Wednesday, July 25, 2012

Writing Wednesdays: The Waiting Place

The best children's books, in my opinion, are the ones that resonate not just with children but with adults. I have a similar theory about cartoons, but we'll stick with books for the moment. Recently, our friends gave us a copy of Oh, the Places You'll Go by Dr. Seuss. It was meant as a "Congratulations, you're moving to Russia!" gift, and also as something Jack could enjoy. I don't think my friends had anything else in mind, but every time I read it, I can't help but think about my writing career instead of our impending Russian adventure.

The part that really resonates with me at the moment? The Waiting Place. Just in case you're not familiar with it:

The Waiting Place...for people just waiting.
Waiting for a train to go
or a bus to come, or a plane to go
or the mail to come, or the rain to go
or the phone to ring, or the snow to snow
or waiting around for a Yes or No
or waiting for their hair to grow.
Everyone is just waiting.


Waiting for the fish to bite
or waiting for wind to fly a kite
or waiting around for Friday night
or waiting, perhaps, for their Uncle Jake
or a pot to boil, or a Better Break
or a string of pearls, or a pair of pants
or a wig with curls, or Another Chance.
Everyone is just waiting.

Some of these things might ring a bell with you, too. Waiting for a Yes or No? Hello! A Better Break? Another Chance? Check and check. (Of course if you're waiting around for a pair of pants we've got bigger problems, my friend.)

I know the waiting is part of the process. But let's be honest, the Waiting Place is a bitch. Because you never know what's coming next (or if anything is coming at all!). It's hard not to feel like you're going to be stuck here forever.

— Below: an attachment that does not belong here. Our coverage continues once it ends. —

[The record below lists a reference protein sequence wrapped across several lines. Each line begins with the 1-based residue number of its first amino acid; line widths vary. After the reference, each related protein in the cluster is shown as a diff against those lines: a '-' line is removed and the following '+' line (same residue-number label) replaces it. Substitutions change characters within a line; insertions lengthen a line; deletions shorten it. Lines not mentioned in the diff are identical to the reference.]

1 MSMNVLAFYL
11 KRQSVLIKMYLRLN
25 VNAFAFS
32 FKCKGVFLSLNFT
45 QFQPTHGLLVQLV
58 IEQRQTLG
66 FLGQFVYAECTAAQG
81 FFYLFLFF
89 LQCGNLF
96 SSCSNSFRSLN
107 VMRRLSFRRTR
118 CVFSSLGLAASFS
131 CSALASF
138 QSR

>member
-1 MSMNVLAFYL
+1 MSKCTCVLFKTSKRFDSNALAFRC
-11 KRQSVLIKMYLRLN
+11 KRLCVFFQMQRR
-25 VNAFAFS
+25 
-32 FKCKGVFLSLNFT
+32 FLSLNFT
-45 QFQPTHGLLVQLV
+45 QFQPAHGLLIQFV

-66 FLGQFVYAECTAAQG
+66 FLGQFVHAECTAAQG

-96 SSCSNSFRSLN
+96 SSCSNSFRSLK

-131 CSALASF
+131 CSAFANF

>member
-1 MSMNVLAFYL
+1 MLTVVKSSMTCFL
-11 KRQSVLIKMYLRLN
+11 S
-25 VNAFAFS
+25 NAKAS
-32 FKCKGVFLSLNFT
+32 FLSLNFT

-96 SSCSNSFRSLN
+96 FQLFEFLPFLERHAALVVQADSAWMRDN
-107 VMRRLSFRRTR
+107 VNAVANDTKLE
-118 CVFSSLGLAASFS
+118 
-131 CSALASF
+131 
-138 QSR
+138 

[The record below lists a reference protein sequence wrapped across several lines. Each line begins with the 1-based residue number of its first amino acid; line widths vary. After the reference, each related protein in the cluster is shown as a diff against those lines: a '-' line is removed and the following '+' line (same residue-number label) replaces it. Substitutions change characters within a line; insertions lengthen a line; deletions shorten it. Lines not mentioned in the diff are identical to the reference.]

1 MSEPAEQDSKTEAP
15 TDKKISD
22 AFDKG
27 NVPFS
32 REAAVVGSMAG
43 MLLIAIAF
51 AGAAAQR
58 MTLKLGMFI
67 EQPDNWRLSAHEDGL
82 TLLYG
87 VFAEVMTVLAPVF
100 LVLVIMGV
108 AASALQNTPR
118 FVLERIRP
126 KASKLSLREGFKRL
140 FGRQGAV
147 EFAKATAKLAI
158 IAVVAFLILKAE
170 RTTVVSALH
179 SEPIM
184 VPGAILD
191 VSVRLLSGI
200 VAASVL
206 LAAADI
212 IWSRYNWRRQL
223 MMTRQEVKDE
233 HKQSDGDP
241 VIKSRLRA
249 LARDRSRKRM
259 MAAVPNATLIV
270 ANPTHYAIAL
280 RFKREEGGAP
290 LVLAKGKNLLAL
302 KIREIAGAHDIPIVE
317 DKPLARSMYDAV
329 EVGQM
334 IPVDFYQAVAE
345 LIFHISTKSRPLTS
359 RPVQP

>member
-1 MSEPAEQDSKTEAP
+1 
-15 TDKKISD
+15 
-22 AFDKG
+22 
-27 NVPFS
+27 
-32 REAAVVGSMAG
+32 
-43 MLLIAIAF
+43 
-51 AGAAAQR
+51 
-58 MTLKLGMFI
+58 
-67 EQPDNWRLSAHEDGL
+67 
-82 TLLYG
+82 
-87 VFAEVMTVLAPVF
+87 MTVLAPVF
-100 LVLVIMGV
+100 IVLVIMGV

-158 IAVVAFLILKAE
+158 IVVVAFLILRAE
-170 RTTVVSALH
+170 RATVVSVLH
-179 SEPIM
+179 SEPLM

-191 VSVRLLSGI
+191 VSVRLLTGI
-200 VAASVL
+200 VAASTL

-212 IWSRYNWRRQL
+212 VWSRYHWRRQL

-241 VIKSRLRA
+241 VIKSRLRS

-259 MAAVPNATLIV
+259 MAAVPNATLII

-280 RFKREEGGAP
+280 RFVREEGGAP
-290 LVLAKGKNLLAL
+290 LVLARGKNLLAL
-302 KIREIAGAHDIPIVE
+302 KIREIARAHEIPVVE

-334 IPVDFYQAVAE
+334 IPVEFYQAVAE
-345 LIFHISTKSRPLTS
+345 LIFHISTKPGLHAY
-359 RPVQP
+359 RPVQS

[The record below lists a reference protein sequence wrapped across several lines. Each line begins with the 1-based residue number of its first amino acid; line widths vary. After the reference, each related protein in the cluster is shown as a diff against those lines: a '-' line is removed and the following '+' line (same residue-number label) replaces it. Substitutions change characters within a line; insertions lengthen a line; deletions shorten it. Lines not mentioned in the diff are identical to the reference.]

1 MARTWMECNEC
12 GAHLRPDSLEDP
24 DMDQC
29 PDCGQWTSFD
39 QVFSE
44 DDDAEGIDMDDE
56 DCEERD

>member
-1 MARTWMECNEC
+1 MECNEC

According to Dr. Seuss, however, I will "escape all that waiting and staying." (98 and 3/4 percent guaranteed). There are Boom Bands playing out there, apparently, and I'd really like to know just what the hell a Boom Band is. And I suppose at the end of the day if I fail to move mountains, I can at least move TO the mountains. Siberia, here I come!


3 comments:

J. A. Bennett said...

I always think about writing when I read that book too, how could I not? Good luck on the move!

Alleged Author said...

The Waiting Place is super tiring. Ugh. Though maybe I like that better than the Rejection Place. :P

Mara Rae said...

J.A. - thank you! And I suppose you could sort of apply this book to any life goal, but it does work rather well for writing :)

Cara - I seem to be hanging out in the Waiting Place and the Rejection Place simultaneously. Who can lead me to the Acceptance Place? Anyone?